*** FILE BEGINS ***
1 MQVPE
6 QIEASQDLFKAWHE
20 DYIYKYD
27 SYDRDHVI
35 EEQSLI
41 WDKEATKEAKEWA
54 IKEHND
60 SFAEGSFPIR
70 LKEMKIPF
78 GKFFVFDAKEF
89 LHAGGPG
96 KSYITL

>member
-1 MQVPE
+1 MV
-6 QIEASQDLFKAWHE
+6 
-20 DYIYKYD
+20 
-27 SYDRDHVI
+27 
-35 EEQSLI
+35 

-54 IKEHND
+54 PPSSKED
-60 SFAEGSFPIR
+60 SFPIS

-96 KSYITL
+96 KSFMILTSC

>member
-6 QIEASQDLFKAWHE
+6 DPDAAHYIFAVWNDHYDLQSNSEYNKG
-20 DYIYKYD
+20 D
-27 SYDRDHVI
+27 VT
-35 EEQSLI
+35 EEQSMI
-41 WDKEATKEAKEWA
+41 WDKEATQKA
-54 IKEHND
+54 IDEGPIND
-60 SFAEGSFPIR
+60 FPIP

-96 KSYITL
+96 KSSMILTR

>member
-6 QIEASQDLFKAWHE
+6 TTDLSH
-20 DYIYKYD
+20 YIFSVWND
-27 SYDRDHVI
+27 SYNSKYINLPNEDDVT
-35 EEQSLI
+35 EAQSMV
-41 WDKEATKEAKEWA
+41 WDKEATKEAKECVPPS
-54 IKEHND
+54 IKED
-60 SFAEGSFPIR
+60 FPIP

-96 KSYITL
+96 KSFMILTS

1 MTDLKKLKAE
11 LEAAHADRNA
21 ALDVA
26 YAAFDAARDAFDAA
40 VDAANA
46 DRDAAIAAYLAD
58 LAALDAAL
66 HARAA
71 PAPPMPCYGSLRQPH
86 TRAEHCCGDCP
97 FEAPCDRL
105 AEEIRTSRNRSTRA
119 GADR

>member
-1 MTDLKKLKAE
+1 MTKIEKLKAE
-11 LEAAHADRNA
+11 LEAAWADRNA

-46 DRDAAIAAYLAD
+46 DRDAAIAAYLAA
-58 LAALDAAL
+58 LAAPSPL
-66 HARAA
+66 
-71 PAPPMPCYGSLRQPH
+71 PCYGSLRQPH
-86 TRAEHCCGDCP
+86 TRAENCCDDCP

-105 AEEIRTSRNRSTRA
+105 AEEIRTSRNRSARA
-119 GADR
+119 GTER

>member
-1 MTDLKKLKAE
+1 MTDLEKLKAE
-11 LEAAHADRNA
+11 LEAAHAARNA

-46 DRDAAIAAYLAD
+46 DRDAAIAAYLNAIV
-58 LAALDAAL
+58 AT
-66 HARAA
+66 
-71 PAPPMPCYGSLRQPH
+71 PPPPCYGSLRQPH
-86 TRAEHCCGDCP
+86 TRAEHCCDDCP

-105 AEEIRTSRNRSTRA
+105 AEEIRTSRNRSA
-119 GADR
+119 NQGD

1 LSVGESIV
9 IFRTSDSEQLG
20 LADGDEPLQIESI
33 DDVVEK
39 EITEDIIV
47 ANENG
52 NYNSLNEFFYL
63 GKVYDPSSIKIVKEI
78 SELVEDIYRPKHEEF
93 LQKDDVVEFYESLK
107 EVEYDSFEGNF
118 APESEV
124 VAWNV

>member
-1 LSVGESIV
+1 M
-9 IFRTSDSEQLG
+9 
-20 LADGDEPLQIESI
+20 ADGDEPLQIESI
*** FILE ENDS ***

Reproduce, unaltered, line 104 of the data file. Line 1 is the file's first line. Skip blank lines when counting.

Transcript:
+58 AT